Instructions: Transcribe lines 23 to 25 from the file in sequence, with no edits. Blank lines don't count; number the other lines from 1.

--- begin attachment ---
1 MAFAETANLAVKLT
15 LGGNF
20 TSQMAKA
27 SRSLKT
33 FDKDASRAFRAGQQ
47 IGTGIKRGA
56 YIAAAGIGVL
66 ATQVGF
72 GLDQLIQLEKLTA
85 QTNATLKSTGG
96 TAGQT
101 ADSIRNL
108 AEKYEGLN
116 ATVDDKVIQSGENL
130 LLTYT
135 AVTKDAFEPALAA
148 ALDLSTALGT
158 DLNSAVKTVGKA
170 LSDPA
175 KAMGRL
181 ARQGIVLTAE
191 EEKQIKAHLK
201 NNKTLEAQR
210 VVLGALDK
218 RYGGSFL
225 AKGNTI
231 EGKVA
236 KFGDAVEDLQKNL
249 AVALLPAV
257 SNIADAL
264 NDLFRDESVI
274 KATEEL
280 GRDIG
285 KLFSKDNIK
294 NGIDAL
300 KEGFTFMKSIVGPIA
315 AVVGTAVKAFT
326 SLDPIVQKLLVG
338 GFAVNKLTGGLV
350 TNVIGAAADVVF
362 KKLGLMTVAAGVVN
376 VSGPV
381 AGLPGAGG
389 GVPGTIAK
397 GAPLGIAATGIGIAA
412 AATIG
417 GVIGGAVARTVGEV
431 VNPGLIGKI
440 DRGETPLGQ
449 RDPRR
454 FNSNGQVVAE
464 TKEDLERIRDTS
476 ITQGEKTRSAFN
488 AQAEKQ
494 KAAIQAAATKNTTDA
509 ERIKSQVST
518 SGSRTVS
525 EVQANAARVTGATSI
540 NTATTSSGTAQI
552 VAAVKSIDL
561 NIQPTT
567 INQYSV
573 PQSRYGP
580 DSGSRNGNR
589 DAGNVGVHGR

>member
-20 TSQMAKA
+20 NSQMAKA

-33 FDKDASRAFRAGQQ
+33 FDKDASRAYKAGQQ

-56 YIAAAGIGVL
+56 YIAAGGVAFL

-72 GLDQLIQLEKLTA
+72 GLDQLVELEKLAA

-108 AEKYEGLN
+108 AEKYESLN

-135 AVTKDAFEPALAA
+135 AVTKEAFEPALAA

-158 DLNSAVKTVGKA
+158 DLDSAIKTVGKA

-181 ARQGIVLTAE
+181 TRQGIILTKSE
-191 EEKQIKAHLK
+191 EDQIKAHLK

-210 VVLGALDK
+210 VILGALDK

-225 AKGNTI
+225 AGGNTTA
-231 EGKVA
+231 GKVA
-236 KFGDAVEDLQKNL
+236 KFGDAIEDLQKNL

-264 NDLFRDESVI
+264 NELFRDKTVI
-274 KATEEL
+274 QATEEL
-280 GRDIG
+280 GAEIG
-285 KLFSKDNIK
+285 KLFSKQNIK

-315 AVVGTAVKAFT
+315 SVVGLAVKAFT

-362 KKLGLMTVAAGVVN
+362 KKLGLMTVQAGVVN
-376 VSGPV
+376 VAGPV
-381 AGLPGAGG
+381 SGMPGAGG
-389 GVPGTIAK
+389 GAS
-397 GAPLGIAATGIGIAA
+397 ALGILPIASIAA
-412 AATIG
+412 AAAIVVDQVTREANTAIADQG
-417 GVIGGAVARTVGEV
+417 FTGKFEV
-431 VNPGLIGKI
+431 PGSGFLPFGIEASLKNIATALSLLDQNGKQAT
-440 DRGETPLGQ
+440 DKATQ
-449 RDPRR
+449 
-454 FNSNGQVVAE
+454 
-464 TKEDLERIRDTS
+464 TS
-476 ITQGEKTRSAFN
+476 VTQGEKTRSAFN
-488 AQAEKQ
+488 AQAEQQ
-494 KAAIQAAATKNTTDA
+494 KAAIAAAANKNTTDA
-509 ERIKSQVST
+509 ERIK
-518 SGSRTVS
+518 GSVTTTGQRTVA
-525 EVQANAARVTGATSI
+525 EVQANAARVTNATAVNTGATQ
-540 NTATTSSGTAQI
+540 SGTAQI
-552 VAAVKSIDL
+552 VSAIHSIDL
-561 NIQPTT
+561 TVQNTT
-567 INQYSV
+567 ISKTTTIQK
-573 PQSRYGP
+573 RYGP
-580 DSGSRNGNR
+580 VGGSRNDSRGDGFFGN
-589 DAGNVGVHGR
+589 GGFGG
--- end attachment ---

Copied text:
201 NNKTLEAQR
210 VVLGALDK
218 RYGGSFL